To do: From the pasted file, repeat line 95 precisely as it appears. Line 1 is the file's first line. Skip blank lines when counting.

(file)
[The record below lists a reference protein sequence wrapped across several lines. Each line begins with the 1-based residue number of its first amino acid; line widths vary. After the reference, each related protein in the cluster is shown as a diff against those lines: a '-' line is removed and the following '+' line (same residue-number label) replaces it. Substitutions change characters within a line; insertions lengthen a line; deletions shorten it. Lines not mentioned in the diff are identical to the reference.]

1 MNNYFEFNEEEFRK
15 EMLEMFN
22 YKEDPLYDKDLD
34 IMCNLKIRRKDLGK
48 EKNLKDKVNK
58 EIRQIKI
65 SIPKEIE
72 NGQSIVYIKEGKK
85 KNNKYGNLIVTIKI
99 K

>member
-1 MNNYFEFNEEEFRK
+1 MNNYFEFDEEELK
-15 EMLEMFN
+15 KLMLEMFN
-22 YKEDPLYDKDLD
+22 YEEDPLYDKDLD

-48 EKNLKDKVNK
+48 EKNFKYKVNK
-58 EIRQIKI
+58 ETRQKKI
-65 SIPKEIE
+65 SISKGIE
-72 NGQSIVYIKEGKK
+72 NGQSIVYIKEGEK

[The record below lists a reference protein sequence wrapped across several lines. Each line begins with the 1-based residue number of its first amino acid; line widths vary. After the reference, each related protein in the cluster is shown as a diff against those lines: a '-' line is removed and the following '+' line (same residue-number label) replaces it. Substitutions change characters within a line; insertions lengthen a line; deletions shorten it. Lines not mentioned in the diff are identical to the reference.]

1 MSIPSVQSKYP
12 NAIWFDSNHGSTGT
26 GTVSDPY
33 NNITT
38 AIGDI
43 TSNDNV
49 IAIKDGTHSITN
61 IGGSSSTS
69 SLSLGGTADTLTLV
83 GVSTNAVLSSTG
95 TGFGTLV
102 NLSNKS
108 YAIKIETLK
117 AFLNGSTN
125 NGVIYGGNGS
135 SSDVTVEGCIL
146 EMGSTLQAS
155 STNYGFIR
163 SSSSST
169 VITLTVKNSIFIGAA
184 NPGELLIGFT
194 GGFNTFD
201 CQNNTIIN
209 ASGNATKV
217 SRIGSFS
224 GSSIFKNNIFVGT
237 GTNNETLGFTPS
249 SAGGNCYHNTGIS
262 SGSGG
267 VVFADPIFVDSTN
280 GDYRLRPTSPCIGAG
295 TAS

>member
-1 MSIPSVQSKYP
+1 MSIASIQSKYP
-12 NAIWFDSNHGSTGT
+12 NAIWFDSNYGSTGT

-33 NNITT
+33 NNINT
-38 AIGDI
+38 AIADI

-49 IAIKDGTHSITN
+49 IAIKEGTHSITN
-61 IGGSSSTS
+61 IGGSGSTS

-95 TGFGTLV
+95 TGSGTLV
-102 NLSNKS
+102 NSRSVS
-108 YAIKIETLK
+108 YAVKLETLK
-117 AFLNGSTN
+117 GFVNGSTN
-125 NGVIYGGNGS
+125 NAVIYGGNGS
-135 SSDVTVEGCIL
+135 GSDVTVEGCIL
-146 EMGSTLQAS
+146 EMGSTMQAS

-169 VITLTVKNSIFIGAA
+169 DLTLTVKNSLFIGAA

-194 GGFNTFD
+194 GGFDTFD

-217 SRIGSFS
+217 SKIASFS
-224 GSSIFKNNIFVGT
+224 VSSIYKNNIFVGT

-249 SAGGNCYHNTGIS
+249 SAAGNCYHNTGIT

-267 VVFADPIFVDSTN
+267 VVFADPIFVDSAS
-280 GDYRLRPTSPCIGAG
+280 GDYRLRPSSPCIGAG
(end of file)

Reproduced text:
-249 SAGGNCYHNTGIS